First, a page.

At the end of October I received a photo from my friends Bruce Girard and Sue McKay, who had seen a bird and wondered what it was. This has become an increasingly common occurrence in my life, now that for many of my friends I’m no longer Ann, but rather ‘the hawk lady’.
This particular sighting happened while Bruce was biking at the Leslie Street Spit. He was enjoying the remaining wildflowers when he saw a blackbird with striking yellow eyes. Knowing enough about birds to realize this one was different, he took a photo and sent it my way. My interest was immediately piqued when I realized he had spotted a rusty blackbird (Euphagus carolinus).
When I received his photo I’d only ever seen one in person on two occasions. The next day I took a drive to the spit hoping to see a rusty blackbird. I was in for a bit of a treat – by the end of the day I’d counted more than 70 of them!
Many people, including myself for the longest time, mistake them for red-winged blackbirds, with whom they commonly mingle. I think at one point I had taken over 50 photos of a female red-winged blackbird before I realized it wasn’t a rusty! What struck me the most about them were their eyes – a bright and brilliant yellow. I saw most of them feasting in marshland, just like the red-winged blackbirds. They would swoop in, stay for mere moments, and then just as quickly disappear.
The next day I went back and saw another 20 to 30 rusty blackbirds on the path and in the lower tree branches. I enjoyed the view and took dozens of wonderful photos of these beautiful birds (and didn’t need to worry about falling into the marsh this time).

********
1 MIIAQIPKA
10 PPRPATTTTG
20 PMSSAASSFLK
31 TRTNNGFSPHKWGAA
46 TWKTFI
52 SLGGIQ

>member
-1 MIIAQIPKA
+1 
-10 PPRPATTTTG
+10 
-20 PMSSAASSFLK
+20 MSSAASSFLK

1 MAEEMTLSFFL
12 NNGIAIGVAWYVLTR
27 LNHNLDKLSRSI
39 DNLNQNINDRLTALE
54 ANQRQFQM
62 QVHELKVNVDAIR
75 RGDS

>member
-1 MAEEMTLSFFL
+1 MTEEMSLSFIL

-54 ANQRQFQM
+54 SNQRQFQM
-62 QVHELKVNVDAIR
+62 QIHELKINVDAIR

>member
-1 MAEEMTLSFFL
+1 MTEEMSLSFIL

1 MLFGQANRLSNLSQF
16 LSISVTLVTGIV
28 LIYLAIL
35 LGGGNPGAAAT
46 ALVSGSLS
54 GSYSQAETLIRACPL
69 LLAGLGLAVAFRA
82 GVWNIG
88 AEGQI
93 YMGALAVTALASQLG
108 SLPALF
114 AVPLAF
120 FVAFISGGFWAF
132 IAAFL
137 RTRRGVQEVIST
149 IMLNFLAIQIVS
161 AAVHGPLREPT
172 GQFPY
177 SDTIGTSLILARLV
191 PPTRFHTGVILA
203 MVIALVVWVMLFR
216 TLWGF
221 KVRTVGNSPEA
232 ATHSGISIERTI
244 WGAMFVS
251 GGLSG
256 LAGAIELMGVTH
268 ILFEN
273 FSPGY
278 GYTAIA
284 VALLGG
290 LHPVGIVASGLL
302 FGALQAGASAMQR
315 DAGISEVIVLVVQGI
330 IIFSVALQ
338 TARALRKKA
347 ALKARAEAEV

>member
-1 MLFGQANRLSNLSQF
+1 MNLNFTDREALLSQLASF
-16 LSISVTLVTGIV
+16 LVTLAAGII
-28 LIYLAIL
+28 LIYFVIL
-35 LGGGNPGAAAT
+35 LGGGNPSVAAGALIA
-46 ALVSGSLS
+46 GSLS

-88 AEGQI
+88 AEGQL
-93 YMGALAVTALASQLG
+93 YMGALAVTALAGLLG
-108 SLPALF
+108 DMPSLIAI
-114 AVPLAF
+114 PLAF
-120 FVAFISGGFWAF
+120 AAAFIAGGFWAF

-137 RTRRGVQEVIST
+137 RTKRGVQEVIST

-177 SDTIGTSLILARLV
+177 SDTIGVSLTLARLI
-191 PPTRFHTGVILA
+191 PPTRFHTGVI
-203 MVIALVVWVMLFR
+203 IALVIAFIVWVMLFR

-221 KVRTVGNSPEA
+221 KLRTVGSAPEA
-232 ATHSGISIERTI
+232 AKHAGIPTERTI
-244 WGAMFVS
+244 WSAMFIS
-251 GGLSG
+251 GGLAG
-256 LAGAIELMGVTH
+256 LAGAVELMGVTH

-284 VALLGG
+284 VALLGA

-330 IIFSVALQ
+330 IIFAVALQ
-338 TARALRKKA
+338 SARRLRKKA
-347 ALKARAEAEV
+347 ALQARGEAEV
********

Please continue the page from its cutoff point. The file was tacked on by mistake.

Charlotte England is a bird bander at Tommy Thompson Park bird research station. In her words, “They look like such tough birds, like bandits! … the thing that struck me the most was their amazing, rich colour and light eyes. Stunning birds!”
The rusty blackbird is a medium-sized songbird, with yellow eyes, a thin black bill and long, pointed wings. They spend the majority of their time along lakes, streams, river shorelines, wetlands, flooded forests and beaver ponds. Next time you see a blackbird take a closer look, as you may be seeing a rusty blackbird.
On a much sadder note, the rusty blackbird is listed as a species of special concern by the Committee on the Status of Endangered Wildlife in Canada. The rusty blackbird may be the most rapidly declining land bird in North America. Three factors – severe habitat loss, climate change and pollution – are causing their declining numbers.
Ann Brokelman is an avid birder and nature photographer. See more of her photos at naturephotosbyann.blogspot.ca.
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Ann, what a great lesson for us who know a little about birds…amazing photos too…thank you for the marvelous information! Warmly, Lindsay McKenna
Thank you Lindsay. They are striking bird’s. Thanks to many people who helped me see it.
Another interesting article Ann, of course, accompanied with wonderful images!
I had no idea that these birds are on the list of “special concern”.
Thank you for sharing this information with us!
Thanks so much Bev